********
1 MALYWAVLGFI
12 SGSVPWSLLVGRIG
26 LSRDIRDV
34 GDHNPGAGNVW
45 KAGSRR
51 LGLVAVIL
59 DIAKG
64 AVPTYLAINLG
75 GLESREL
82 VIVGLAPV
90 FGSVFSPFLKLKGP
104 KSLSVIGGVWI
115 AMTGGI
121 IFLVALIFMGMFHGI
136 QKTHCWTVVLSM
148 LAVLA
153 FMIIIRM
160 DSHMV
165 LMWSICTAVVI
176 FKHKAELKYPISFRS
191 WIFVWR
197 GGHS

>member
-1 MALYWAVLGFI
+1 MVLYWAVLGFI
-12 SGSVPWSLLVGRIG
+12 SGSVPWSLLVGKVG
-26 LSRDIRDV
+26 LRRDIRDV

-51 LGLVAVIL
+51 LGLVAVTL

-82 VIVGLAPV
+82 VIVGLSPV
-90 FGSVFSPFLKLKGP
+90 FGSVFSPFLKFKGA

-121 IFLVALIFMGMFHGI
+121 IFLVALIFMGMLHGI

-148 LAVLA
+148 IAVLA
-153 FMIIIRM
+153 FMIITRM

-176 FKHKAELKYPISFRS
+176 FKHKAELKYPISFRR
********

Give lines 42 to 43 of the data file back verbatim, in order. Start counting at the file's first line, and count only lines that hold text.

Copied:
-176 FKHKAELKYPISFRS
+176 FKHKAELKYPISFRR